up in ‘the battery’…

… the floor is littered with drying book-plates for Marly Youman’s Thaliad, awaiting only a trimming. (The air at Ty Isaf is ripe with the smell of oil-based printing-ink and white spirit.) These were promised over at Phoenicia Publishing to the first fifty purchasers of the book, and I regret to report that I’ve been unforgivably tardy over getting the job done. Still, they’ll be off next week. I’ll send all the ones for recipients in the US to Marly or Beth for re-posting, but shall forward the UK bookplates directly. Apologies to everyone for my slowness with this. I’ve been away in the Land of the Mari!

Above: trying out  a print made on coloured paper in another Marly Youmans book, The Foliate Head. The turquoise looks pleasingly jazzy against the red endpapers. I’ll cut a rubber-stamp for my name, as I think the chunkiness of the relief print needs bold lettering for ‘Hicks-Jenkins’ in the space at the bottom. And as I’ll be using this plate in many of my books, a stamp will move things along a bit.

13 thoughts on “up in ‘the battery’…

  1. These look beautiful, Clive. How are you printing them? I am imagining a lovely old printing press!
    love from Francesca x

    • Well the printing press is certainly old, though it can’t lay claim to being lovely. That is, the printing press is me!!! Just the back of a spoon and elbow-grease. I’d love a little table-top press, but as yet haven’t been able to find one. All my printing gets done by hand.

  2. Such a cheeky chappie this bird, trying to peck the letters! He’s fab. Have to tell you I get a small catalogue called Seasalt – a company based in Cornwall, they sell clothing. I’d looked through the clothing and didn’t order any but kept the catalogue because their colour swatch pages were terracottas and dark green sumptuously bumping against greys and petrol blues, all of which I love , and they put small sketches of the coastline in corners of the pages, making it more of an art book than just a catalogue…but… one of the dresses was called Thalia! A name I’d only ever come across here.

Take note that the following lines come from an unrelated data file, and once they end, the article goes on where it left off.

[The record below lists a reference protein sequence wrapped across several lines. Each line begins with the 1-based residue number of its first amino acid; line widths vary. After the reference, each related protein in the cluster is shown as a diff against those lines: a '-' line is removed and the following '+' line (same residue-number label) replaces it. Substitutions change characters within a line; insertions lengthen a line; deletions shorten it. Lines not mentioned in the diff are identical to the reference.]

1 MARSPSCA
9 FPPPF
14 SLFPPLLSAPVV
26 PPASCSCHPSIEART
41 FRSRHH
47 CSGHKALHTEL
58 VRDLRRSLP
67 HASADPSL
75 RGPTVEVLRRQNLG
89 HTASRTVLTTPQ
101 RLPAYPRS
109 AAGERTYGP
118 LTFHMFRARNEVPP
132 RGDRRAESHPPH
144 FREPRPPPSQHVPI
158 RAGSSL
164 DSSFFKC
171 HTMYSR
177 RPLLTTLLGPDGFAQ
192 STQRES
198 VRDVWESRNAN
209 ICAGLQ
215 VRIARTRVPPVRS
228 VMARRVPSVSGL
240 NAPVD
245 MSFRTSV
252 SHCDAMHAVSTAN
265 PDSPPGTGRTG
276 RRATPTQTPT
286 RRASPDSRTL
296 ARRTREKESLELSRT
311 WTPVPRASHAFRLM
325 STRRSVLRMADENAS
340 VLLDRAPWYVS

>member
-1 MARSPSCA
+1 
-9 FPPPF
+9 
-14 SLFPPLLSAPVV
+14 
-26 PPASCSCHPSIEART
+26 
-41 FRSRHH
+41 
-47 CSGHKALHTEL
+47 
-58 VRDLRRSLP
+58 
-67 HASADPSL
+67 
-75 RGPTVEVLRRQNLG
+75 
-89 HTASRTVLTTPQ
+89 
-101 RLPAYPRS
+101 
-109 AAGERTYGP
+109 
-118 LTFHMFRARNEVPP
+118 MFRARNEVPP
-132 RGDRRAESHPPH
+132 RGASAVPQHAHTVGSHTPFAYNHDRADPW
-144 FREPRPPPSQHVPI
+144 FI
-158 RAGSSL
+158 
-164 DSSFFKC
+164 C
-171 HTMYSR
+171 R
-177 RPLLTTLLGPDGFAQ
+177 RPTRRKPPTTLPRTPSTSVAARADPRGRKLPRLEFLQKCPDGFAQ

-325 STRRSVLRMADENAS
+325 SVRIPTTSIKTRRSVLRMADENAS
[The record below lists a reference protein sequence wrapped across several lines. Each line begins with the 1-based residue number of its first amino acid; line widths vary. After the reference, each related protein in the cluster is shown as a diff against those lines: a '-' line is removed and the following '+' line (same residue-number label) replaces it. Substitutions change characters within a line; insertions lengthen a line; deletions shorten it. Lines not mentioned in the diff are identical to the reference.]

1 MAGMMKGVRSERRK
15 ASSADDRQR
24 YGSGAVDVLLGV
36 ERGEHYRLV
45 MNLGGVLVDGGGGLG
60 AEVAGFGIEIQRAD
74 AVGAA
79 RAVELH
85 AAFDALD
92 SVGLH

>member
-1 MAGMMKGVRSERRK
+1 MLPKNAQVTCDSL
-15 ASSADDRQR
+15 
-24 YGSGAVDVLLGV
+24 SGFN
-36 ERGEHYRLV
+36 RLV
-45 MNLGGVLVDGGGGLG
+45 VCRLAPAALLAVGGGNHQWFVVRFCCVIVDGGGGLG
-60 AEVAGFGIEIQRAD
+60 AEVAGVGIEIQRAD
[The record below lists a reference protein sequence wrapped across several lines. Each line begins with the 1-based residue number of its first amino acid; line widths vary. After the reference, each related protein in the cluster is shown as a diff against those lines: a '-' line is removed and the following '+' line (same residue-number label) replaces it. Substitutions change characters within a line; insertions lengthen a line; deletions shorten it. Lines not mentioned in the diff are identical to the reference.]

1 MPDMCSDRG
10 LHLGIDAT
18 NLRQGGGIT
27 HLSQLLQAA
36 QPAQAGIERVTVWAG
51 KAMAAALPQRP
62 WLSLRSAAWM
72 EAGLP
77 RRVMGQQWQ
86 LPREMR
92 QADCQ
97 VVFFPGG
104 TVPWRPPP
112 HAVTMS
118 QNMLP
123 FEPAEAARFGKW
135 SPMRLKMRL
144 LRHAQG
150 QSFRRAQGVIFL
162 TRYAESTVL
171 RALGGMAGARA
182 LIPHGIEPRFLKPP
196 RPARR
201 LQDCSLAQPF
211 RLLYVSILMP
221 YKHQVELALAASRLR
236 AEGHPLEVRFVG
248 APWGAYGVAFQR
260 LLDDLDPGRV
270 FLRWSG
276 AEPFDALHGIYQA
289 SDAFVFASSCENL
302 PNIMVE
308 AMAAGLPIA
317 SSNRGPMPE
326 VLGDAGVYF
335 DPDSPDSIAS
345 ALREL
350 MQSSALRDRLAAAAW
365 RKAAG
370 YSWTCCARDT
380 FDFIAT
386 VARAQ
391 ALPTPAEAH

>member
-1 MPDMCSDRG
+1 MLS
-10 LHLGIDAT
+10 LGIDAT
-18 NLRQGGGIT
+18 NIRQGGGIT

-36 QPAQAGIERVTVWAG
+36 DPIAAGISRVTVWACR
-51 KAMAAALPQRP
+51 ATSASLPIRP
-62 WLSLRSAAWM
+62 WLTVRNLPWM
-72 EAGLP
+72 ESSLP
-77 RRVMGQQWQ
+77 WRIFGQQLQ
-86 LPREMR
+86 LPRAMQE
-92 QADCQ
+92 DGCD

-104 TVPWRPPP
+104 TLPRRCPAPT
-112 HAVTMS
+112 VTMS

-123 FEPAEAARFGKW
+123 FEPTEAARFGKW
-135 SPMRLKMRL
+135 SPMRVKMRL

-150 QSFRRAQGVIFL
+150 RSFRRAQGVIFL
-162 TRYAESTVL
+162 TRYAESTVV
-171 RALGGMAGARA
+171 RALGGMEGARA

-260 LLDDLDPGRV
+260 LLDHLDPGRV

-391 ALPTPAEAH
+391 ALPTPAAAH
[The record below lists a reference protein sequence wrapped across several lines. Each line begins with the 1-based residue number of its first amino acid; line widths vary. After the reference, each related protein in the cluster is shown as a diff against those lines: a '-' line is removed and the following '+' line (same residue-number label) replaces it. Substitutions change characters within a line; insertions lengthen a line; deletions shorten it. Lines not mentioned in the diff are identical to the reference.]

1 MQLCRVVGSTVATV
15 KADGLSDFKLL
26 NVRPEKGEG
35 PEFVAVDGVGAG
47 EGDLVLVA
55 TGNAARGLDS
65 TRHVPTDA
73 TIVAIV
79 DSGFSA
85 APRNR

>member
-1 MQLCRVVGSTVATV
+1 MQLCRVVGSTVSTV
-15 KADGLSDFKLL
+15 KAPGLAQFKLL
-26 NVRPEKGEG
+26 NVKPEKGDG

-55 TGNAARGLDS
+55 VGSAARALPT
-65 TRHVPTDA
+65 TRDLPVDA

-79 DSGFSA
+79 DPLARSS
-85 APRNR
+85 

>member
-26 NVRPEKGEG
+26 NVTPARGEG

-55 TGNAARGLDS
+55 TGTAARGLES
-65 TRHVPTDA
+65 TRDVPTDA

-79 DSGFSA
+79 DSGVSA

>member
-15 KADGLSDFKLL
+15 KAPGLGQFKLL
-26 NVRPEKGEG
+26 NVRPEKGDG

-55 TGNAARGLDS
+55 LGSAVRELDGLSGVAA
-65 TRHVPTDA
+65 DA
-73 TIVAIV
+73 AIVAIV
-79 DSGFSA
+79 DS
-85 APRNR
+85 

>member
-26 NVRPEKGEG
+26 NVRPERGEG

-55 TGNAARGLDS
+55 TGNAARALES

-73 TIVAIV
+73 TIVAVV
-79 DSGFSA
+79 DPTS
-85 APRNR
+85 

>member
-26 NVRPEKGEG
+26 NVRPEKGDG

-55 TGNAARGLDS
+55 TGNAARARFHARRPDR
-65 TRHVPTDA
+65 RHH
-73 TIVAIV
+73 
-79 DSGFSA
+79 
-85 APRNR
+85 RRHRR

• Our dining room table, a 2-pedestal monster in very bad shape, belonged to a Thalia, great aunt of an architect neighbor of ours in South Carolina. She was a THA-li-a (not a tha-LI-a), and that’s the pronunciation I used in the poem. One of the pedestals broke during a birthday party–many girls were leaning on one end–sending cake and presents sliding. The poor thing has been repaired several times but will no doubt go to the land of irretrievably broken furniture soon.

        • Oh, please don’t relegate the table to the Land-of-Irretrievably-Broken-Furniture. Repair is always the best option. Think of all those meals, all those family gatherings, all those Thalia-ish memories embedded in it. Our circular Georgian kitchen table has been both restored and repaired in recent years… don’t ask about the latter… and it gives me the greatest pleasure to use it every day. I know it can be difficult to find a restorer for an old piece of furniture, but I hate the idea of something that might yet give another lifetime of use, being discarded for the sake of some TLC.

    • Ah, does the photograph bring back memories of your time with us in 2011?

      Yes, I’m still in ‘The Battery’ and still sharing it with visitors from the Pipistrelle colony that lives under the roof just above my head. They like to come and see what I’m up to from time to time!

      • I liked those rooms, though I know you want to redo the others… There’s something marvelous about winding up that narrow staircase, out of the perfected floors of rooms below and into the world of messy creation–and so apt that it is above what is already complete.

  3. The book plates look great – fingers crossed I was in the first 50! it’s a wonderful book; most of my books are in Germany but a select few make it to my London pad, of which Thaliad is one.

    Always good to get a peek into your battery as well Clive, the magical laboratory where it all happens 🙂

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